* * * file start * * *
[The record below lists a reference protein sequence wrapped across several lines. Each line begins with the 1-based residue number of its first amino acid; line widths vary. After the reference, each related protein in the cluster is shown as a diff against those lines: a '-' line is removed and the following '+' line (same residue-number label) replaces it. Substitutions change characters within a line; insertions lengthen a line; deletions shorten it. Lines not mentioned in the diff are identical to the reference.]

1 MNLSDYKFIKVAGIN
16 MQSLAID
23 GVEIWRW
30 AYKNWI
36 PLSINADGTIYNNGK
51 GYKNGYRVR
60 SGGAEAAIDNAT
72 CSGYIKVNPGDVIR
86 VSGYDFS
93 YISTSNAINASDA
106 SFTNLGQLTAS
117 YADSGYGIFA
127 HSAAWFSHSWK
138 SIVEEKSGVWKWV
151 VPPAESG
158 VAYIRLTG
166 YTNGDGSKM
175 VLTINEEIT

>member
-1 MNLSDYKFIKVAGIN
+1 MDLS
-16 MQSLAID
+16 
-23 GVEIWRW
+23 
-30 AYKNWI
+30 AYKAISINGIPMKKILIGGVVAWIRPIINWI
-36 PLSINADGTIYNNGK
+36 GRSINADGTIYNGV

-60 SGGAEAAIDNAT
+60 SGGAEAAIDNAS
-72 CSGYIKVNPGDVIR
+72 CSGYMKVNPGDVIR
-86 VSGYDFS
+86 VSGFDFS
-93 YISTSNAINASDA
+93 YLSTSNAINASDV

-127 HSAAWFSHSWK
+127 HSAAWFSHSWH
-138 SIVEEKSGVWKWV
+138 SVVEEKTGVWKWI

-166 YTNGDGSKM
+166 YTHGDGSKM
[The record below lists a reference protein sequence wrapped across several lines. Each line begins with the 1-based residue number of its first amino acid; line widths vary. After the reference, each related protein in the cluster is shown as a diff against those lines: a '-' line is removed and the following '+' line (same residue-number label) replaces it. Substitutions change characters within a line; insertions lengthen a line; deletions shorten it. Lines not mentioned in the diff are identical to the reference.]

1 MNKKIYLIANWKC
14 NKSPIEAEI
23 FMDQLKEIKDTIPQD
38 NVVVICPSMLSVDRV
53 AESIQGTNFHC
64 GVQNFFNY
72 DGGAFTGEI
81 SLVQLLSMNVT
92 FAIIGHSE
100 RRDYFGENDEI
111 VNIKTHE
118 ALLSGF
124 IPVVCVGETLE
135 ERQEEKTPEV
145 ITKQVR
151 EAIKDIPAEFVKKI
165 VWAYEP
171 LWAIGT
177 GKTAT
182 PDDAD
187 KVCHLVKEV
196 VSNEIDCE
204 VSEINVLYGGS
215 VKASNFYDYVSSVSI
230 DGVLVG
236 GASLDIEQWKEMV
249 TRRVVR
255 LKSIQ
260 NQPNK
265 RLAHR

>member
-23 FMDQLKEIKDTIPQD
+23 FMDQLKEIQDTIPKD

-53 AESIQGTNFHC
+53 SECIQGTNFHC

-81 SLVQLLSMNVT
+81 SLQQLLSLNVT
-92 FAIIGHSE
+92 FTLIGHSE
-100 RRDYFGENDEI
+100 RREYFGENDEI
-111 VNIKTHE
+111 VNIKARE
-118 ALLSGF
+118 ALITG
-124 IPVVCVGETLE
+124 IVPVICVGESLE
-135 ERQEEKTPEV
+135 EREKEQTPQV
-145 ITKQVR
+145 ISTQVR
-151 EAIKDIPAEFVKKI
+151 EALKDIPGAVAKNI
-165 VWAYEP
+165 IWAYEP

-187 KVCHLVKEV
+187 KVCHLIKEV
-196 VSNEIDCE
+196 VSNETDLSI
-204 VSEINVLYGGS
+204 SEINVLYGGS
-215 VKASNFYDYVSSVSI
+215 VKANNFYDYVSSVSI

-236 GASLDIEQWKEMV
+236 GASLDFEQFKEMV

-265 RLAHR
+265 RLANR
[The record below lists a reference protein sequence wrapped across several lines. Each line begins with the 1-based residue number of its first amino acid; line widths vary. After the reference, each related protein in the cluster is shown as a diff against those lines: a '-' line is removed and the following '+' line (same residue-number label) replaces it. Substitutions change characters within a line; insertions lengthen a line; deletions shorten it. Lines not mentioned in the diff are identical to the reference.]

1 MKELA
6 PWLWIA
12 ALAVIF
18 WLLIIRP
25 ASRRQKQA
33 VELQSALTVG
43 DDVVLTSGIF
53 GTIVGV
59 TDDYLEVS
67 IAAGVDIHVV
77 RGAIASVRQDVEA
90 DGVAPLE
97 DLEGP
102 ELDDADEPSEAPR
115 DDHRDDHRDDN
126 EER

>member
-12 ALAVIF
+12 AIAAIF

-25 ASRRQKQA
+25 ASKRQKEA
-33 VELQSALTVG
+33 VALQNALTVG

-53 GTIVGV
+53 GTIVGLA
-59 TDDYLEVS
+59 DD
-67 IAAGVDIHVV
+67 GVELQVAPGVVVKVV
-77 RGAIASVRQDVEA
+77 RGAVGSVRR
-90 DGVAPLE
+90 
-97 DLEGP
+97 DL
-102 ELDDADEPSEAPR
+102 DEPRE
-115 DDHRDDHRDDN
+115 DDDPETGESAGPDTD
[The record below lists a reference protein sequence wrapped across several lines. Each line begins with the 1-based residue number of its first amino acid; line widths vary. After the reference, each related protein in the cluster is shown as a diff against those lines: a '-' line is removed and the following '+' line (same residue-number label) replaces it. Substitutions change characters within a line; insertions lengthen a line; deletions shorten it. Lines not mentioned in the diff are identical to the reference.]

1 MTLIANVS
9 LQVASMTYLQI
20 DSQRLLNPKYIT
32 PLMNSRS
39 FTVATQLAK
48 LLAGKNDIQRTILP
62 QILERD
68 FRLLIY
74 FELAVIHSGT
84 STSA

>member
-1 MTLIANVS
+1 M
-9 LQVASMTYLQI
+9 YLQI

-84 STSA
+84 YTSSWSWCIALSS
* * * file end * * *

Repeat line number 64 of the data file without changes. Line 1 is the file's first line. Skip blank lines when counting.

177 GKTAT